The next people to own our house are in for an uncomfortable surprise unless they’re huggers of Key West trees.
Somewhat to the consternation of our neighbors a decade ago, we clear cut the property, removing decades of crappy green stuff trying to pass itself off as landscaping. That included a couple of misshapen and sunlight deprived coconut palms growing at a 45 degree angle over the street and a couple others hanging over the neighbor’s yard.
Only the mango survived, though we knew even then its roots were merrily playing footsie with the swimming pool’s infrastructure. Still are and it’s only a matter of time before the mango wins.
That clear cutting was back in the day when the Key West Tree Commission had complete local control over what got planted and what got cut down. So, before you get too huffy about outsiders destroying the canopy, we had all the permits and we weren’t taking down anything native or endangered. More important, we had a landscape plan that exceeded the replanting criteria.Scott Montgomery’s native landscape design plan will make the next owner nuts — unless said owner loves Key West trees like we do.
There’s nothing on the property (except in pots or that incredible ixora) that isn’t native to the Keys or on the Florida protected or endangered species list. There’s not a certified tree expert in town who ethically would sign off on the removal of these trees and plants. Not a one was planted where it would be a danger to people, the house, the neighbors or the public rights of way. And, without that certification there’s not going to be a Tree Commission-approved permit. Welcome to the Cunningham Urban Hammock.
Meet our Key West trees
Over the past 10 years Ranger Ed and I have created what amounts to a hardwood hammock. We baby the buccaneer palm, because it has the worrisome fungus that is killing buccaneers across Florida. Our three-foot lignum vitae started as a seedling from a Key West friend’s backyard. The ranger and I will be dead before it outgrows its pot, but it is, indeed, a beautiful thing. The red stopper, the coonties, the myrtles of the river, the Jamaica caper, the huge shade canopy from the sabal palms, the coffees and the black thorns have created the perfect habitat for white crowned pigeons, butterflies, honey bees and more lizardy-things than we can count.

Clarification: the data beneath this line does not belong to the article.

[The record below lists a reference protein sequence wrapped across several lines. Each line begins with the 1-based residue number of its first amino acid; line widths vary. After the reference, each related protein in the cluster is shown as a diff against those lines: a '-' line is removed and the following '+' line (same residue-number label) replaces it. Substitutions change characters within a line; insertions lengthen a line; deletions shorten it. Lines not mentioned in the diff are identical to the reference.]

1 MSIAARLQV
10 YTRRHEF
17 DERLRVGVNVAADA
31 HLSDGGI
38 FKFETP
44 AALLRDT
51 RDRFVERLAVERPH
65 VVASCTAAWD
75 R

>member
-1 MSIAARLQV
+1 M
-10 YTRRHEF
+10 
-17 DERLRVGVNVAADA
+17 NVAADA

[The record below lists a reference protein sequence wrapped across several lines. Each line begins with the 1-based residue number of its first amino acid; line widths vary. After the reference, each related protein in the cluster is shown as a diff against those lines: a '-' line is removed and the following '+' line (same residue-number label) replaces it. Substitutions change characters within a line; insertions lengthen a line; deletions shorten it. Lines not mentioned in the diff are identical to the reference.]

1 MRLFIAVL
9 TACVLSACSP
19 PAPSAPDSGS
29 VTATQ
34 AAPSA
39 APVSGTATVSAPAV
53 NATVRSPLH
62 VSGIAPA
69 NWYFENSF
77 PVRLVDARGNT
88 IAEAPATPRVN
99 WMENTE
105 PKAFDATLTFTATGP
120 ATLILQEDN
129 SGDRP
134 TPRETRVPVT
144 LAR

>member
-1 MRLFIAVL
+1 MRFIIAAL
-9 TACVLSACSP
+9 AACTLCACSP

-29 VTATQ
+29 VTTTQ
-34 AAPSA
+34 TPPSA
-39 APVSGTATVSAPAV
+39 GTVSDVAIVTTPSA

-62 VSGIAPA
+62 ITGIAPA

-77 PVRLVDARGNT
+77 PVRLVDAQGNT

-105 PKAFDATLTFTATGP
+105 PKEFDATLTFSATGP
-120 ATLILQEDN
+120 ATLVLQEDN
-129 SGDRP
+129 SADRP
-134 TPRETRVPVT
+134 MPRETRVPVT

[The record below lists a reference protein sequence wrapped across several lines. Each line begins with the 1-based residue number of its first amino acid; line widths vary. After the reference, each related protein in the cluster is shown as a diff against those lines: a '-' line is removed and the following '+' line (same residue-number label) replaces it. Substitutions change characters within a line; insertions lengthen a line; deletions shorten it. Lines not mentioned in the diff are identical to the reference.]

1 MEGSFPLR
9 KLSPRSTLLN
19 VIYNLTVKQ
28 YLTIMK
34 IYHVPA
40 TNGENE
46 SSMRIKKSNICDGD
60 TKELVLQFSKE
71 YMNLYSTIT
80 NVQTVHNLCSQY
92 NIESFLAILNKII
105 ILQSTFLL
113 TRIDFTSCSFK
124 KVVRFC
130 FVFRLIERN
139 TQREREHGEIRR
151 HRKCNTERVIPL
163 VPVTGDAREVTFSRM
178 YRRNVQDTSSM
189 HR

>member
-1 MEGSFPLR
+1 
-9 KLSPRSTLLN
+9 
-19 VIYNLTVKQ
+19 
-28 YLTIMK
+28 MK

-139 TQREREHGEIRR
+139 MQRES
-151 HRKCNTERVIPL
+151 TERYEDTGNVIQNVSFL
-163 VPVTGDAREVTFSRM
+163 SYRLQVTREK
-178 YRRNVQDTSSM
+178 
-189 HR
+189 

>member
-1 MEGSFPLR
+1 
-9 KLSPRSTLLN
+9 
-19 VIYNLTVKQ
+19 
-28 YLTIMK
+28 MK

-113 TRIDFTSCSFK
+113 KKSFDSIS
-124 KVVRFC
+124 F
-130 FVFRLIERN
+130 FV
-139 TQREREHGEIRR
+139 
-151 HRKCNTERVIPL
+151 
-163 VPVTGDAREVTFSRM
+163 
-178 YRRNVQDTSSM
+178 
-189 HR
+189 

Iguanas do visit, but unless the mango is dropping fruits, they generally don’t stick around. Not much of our green stuff is appealing to them when they can eat your ornamental landscaping instead.
We don’t irrigate even in dry season because they’re drought tolerant. They’re salt tolerant and have no trouble bending to the whims of the wind. We don’t blow leaves because we either rake or leave them to decay. We don’t manicure, so, yeah, the buccaneer can get a bit unruly over the sidewalk when its fronds dip low. They need neatening up; sort of like one’s bangs occasionally do. We trim (a lot) and we do fertilize once a year or so because we’ve got not much but oolite limestone and assorted fill for soil.
Our yard isn’t likely to be featured on a garden tour because, well, it’s just not colorfully manicured. Not much oohing-and-awing going on in this shady urban hammock. But, drifting in the pool, looking up and around? Peace.
I love trees, the canopy, the mid-story, the under-story. I am the daughter of a forester; my dad cruised timber on every road trip. It’s a miracle he didn’t run the seven of us off the road. I’m the sister of three foresters and I married one.
I learned three lessons from my foresters:
- Right tree; right place. Remember, a tree’s roots spread as far as its canopy. Planting a poinciana next to your house in a 2700 square foot lot or smack against the sidewalk is tree abuse. There’s a lot of tree abuse around Key West, historical and current. Oh, and palm trees aren’t trees. They’re giant grass with shallow roots that don’t spread much.
- Trees have life spans; you need to pro-actively plant replacements.
- Nurture them; there’s no such thing as plant and forget.
We had a 300-year-old burr oak in our front yard in Illinois. Developers built around it. For 20 years, we nursed that tree as it aged into something resembling more bonsai than canopy. It dropped acorns like crazy and the squirrels loved to bury them. One took root and we spent 20 years prepping it for the day its mom died. I looked on Google Earth today. Mama is doing fine, but someone cut down the baby — and the glorious, experimental American elm, designed to resist the devastating Dutch Elm disease.
So, why should you care that I love trees? Because next week, I’m going to explain why it’s OK to cut them down and why the updated Florida law governing tree removals has a path the Tree Commission can use to head off the destruction of our Key West trees by unethical certified tree experts.
Now for my conflicts of interest disclaimer: Ranger Ed is one of the city’s tree commissioners. He’s president of the Key West Tropical Forest & Botanical Garden. He is an ISA certified tree expert. He has his own consulting business, Tree Priorities. And, unlike the Thomases of U.S. Supreme Court fame, Ranger Ed and I do talk about trees. A lot.